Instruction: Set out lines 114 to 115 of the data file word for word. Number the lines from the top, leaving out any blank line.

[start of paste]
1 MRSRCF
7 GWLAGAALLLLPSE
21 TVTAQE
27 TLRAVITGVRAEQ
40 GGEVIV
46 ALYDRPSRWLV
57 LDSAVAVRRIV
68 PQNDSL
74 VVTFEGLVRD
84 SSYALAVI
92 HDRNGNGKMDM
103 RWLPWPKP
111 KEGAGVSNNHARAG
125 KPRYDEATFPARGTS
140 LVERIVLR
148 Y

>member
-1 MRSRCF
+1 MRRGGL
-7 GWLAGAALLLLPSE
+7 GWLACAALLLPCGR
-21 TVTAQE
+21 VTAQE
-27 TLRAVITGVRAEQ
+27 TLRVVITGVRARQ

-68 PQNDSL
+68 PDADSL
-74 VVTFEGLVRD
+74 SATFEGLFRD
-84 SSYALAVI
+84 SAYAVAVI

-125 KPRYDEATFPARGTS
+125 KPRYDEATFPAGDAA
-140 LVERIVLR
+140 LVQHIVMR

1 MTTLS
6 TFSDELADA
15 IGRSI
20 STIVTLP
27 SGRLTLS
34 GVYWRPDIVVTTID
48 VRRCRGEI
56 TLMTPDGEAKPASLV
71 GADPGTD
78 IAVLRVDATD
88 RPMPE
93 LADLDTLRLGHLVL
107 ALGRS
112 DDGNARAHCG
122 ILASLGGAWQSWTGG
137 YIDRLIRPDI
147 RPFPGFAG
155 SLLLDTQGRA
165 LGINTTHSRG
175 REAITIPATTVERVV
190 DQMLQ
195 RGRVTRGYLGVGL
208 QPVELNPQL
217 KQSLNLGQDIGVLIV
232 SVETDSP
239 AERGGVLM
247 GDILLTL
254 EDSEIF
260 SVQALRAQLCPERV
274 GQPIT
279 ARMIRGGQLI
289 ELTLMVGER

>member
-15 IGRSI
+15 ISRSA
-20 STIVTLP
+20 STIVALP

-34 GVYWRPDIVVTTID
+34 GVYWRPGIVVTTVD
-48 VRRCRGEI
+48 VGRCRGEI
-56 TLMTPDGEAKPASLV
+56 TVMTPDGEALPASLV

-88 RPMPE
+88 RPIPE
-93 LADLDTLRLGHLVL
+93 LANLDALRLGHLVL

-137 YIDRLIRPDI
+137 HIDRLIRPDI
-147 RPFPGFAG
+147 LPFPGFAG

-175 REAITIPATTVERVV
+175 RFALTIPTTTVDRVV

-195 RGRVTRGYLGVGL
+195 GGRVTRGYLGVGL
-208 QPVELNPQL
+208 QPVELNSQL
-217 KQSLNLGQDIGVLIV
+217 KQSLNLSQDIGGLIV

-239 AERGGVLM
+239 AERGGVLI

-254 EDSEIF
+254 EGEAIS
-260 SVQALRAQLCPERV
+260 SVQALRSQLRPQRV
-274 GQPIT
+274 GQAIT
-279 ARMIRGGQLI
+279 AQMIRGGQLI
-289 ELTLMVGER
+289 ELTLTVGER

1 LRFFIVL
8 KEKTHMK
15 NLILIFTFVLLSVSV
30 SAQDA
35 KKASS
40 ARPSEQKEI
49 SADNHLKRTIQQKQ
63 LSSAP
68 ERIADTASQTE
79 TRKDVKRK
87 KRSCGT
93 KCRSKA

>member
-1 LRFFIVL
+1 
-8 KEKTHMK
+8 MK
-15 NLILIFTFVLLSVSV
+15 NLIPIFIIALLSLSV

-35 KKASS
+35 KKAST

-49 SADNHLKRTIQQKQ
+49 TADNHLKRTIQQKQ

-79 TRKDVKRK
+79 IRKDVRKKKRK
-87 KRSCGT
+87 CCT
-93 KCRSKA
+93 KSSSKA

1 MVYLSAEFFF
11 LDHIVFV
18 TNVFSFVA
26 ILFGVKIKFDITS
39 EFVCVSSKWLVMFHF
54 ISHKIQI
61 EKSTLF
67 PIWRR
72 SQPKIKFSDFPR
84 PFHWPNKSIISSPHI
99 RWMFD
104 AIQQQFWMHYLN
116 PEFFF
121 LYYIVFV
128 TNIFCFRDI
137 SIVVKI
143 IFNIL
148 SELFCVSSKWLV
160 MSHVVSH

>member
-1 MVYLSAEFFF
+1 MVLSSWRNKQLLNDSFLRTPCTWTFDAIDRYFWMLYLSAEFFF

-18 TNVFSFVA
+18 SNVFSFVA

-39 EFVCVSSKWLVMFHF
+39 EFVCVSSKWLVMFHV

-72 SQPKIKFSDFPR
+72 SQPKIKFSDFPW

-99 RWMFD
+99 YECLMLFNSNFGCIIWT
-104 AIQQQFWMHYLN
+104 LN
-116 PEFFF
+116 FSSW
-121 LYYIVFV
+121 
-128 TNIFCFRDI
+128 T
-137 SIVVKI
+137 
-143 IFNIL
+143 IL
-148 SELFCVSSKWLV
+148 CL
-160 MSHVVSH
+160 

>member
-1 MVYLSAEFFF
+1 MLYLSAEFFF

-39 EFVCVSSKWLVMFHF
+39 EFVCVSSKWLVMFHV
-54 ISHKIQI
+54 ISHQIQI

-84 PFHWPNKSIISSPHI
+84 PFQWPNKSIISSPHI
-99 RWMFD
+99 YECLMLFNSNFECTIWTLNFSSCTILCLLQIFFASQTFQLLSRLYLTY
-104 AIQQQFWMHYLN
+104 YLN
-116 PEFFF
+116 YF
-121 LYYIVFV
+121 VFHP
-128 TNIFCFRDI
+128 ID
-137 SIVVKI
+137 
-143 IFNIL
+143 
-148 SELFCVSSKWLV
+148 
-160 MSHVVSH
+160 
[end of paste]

63 LSSAP
68 ERIADTASQTE